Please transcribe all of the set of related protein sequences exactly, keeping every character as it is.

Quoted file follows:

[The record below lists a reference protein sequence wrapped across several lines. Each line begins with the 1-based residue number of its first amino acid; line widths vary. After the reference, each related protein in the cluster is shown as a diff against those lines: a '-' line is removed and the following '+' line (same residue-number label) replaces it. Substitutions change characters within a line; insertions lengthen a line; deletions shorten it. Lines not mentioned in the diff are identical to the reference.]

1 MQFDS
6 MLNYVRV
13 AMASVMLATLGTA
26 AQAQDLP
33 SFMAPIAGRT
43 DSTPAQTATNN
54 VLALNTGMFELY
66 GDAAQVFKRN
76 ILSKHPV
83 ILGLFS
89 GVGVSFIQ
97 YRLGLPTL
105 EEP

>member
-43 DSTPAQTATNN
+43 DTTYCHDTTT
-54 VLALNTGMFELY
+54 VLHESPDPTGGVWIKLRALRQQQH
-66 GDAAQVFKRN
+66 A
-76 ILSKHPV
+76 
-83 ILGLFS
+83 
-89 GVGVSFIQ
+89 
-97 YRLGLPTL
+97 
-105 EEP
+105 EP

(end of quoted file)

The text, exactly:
[The record below lists a reference protein sequence wrapped across several lines. Each line begins with the 1-based residue number of its first amino acid; line widths vary. After the reference, each related protein in the cluster is shown as a diff against those lines: a '-' line is removed and the following '+' line (same residue-number label) replaces it. Substitutions change characters within a line; insertions lengthen a line; deletions shorten it. Lines not mentioned in the diff are identical to the reference.]

1 MQFDS
6 MLNYVRV
13 AMASVMLATLGTA
26 AQAQDLP
33 SFMAPIAGRT
43 DSTPAQTATNN
54 VLALNTGMFELY
66 GDAAQVFKRN
76 ILSKHPV
83 ILGLFS
89 GVGVSFIQ
97 YRLGLPTL
105 EEP

>member
-43 DSTPAQTATNN
+43 DTTYCHDTTT
-54 VLALNTGMFELY
+54 VLHESPDPTGGVWIKLRALRQQQH
-66 GDAAQVFKRN
+66 A
-76 ILSKHPV
+76 
-83 ILGLFS
+83 
-89 GVGVSFIQ
+89 
-97 YRLGLPTL
+97 
-105 EEP
+105 EP